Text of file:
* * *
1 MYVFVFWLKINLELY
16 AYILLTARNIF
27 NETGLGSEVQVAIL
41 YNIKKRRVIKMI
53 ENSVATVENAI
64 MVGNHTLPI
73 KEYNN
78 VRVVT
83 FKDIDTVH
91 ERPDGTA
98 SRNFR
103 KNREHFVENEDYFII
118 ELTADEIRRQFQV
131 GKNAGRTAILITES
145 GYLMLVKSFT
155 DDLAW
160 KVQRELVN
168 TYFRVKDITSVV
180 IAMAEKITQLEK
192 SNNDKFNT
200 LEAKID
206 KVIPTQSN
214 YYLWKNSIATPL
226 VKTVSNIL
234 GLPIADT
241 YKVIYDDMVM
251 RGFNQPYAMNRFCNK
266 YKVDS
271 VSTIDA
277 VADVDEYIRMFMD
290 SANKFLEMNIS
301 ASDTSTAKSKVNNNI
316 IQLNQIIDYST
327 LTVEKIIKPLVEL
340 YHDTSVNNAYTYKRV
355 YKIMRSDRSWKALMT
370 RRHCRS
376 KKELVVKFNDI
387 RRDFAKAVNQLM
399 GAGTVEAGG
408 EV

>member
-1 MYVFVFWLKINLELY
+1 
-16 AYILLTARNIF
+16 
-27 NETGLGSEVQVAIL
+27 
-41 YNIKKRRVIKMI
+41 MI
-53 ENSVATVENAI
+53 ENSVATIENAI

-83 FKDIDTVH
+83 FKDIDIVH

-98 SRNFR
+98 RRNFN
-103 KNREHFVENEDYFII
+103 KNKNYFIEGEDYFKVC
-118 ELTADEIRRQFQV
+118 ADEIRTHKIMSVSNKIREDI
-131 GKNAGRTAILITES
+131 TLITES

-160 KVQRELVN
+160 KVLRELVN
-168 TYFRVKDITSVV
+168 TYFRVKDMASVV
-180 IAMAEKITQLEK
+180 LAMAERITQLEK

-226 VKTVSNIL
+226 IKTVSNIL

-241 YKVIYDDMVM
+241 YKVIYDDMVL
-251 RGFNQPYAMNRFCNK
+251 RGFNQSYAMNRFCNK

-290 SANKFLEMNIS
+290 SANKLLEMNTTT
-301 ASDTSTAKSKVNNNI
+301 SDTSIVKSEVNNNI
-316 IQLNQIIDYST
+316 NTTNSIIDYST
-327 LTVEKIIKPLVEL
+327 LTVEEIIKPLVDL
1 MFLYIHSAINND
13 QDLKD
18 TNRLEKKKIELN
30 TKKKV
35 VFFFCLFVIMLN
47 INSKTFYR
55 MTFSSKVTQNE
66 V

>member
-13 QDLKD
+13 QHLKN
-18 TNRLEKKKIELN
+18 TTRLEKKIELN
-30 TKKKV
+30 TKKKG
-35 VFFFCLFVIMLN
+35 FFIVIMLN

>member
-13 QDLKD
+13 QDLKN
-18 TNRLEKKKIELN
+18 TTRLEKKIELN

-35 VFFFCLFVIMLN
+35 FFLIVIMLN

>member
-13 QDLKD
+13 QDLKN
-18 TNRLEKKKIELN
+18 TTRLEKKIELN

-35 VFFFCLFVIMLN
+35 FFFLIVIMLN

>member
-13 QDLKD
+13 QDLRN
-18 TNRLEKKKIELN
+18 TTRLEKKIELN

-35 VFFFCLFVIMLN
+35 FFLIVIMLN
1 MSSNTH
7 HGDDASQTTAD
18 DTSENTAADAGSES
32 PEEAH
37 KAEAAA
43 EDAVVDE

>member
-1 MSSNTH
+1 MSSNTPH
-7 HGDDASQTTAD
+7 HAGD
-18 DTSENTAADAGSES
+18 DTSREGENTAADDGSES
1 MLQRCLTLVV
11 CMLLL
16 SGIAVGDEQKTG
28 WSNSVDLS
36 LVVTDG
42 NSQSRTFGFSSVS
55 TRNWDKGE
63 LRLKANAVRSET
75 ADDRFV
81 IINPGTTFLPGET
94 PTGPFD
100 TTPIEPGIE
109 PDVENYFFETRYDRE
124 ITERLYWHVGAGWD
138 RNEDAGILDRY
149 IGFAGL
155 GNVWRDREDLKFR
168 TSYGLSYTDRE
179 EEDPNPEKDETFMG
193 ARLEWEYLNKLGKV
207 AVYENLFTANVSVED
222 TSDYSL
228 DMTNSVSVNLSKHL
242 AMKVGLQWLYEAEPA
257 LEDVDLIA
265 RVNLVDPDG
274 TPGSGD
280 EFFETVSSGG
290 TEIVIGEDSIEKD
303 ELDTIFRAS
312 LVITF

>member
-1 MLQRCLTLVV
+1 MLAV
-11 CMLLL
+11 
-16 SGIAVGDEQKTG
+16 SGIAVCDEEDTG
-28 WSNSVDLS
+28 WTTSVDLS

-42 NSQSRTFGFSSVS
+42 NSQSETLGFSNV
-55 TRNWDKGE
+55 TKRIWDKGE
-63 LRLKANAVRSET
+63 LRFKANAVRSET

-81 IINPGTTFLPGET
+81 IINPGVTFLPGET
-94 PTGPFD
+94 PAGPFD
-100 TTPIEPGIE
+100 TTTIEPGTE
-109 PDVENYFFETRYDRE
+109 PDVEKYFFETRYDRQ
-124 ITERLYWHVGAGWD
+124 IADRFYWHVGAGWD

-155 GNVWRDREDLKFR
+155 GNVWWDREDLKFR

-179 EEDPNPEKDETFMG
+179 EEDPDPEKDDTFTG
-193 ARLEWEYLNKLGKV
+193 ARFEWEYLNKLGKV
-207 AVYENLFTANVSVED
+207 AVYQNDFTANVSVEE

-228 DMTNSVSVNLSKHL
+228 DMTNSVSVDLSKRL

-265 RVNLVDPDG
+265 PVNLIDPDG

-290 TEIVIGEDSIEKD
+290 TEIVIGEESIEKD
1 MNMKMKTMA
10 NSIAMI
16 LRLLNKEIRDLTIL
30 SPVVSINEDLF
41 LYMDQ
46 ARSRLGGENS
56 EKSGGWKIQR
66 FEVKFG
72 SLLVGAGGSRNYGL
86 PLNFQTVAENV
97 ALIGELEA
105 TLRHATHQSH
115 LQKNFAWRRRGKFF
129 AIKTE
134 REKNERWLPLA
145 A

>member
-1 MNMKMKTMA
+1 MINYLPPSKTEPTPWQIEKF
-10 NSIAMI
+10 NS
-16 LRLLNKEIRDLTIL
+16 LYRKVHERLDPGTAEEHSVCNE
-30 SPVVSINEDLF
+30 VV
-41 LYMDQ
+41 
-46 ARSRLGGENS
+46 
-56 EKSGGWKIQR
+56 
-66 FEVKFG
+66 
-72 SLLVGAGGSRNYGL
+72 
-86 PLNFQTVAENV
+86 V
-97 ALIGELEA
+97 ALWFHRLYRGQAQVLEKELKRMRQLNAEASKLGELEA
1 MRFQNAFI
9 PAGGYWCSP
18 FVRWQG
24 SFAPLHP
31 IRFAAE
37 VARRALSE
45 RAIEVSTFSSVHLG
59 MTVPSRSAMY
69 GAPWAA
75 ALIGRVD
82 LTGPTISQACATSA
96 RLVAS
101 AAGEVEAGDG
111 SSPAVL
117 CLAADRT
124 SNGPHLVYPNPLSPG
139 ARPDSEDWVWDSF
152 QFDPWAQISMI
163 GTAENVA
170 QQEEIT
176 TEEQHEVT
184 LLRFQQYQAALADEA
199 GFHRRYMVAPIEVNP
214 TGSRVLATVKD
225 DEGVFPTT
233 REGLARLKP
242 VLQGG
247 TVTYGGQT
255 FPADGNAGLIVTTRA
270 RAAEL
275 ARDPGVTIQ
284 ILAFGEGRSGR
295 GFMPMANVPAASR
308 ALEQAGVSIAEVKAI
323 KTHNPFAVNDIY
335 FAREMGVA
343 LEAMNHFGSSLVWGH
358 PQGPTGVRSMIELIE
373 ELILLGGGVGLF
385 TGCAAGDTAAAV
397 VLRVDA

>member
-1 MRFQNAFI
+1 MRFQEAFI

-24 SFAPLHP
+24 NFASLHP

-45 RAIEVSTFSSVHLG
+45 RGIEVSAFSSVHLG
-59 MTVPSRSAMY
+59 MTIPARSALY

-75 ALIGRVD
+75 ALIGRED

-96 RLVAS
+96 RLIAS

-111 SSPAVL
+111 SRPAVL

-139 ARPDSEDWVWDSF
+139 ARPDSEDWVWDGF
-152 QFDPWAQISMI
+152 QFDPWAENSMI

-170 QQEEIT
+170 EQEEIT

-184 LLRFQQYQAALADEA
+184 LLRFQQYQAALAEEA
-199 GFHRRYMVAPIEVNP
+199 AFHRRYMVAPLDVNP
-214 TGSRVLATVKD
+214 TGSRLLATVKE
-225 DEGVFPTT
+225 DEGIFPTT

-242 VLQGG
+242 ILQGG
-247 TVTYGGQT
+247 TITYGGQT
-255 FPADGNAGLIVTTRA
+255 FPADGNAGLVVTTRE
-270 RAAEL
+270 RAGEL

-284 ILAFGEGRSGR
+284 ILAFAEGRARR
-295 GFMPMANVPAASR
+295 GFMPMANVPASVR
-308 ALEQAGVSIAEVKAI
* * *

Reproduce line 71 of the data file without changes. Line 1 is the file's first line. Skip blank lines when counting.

-241 YKVIYDDMVM